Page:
Adventure ("Overland") Vehicles and Payload Capacity

Ducky's Dad

Explorer
The power wagon is rated light as it is on springs that allow more flex than the standard 3/4 ton. Same with the Raptor.

Yeah, but the Raptor is not even a real truck. It's just a buggy with a truckish body dropped onto it.
 
In light duty trucks and SUVs, one trick I've found is that the only way (in North America at least) to guarantee more payload is to buy more seat belts. Most SUVs are massively under-spec'd for their cargo volume, especially since many vehicle payload ratings fail to include "optional" equipment. Therefore, your 1500 lb payload "rating" is likely at least a few hundred pounds less before you drive off the lot.

The Nissan Titan XD Cummins is a really good example of this - it came advertised as this revitalization of the "heavy half ton" concept with up to 2000 lbs of payload. In reality, a crew cab diesel barely had enough payload left to fit five warm bodies in the seats. The same is true of virtually all half ton crew cabs - the extra weight of the cab virtually always takes up all of the useable payload if you have any passengers.

The work-around is that the only thing I have found to guarantee more payload is seat belts - they have to guarantee 150 lbs of payload per seatbelt, so 1050 lbs in a seven-seater or 1200 lbs in an eight-seater, which is likely more than your half-ton if you actually drove over a scale to factor in your leather seats and million-speaker audio system (or whatever accessories you have.)

My personal choice was a 2011 Pathfinder V6 because the seven seats guaranteed an almost useable payload, and, to the best of my knowledge, the V8 has a 500 lb increased payload with different springs and axles, but no change to the frame or body, so I'm not worried about compromising the frame is I end up slightly over.

I also still have to think like a backpacker to stay anywhere close to my GVWR and still take my family, and the lack of anything short of a 3/4 ton with any manageable payload makes it really hard not to just say screw it.

Sent from my SM-G960W using Tapatalk
 

Westy

Adventurer
Pretty soon, we'll be removing back seats, gutting interiors and installing carbon fiber hoods like the "sport compact" crowd.
That's already a common occurrence, removal of unnecessary seats or other heavy items. The carbon fiber has been used over in Europe too for hoods and other body panels to significantly reduce weight on expedition vehicles.
 

SnowedIn

Observer
I think the better question, is how much weight does one need to go camping?
Surprisingly little if you're combining near- ultralight backpacking techniques with the excess cargo volume afforded by a vehicle.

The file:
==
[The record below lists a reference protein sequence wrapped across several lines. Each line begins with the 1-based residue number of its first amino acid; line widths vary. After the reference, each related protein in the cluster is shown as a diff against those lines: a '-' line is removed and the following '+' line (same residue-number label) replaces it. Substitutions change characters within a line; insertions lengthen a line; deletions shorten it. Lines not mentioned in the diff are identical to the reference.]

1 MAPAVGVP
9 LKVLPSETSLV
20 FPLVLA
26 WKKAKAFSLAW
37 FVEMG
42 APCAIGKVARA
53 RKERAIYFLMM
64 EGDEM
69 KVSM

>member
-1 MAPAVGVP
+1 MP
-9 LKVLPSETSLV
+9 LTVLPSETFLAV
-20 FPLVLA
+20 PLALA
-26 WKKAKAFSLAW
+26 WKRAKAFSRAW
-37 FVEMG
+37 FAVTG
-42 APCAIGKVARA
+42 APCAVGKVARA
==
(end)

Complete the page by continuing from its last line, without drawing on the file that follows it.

Where you run into problems is carrying fuel, tools, spares, recovery gear, and water if there is no water source where you're going. It's not the camping that weighs you down, it's mitigating the risks of getting there and back.

My biggest weight savings have come from being more selective with spares, tool selection in the tool bag, and using lightweight soft duffels or drybags instead of hard cases where possible. I also ditch the Hi-lift and associated hardware whenever it's practical to do so - which is most of the time, with a stack of Maxtrax.

Where I'm willing to spend weight is the front bumper. Hitting an animal is probably the most likely risk on any of my trips.
 

DaveInDenver

Luddite
If things go really bad on the highway and the State Trooper pulls out the portable scales.....not good. They won’t do this for a ticket or fender bender, only in a serious accident. They can get quite detailed.
What statue requires adherence to GVWR? It's fine if it's specific to your state, I'm legitimately curious since I've been unable to find any law in Colorado that requires adherence to GVWR for non-commercial drivers of light duty (licensed for sub-16,000 lbs empty) vehicles. The only one I think they could cite is the unsafe vehicle law and it makes no mention of overweight, only lights specifically. The verbiage is "unsafe condition as to endanger any person" and my acknowledged unprofessional reading leaves me thinking that it's completely an opinion of the citing officer and that having uprated springs, improved brakes and load range E tires might actually demonstrate the opposite, an intention to knowingly improve the safety of a vehicle. Not that a judge would probably render that in court but then again what exactly could you be held to violate then, either?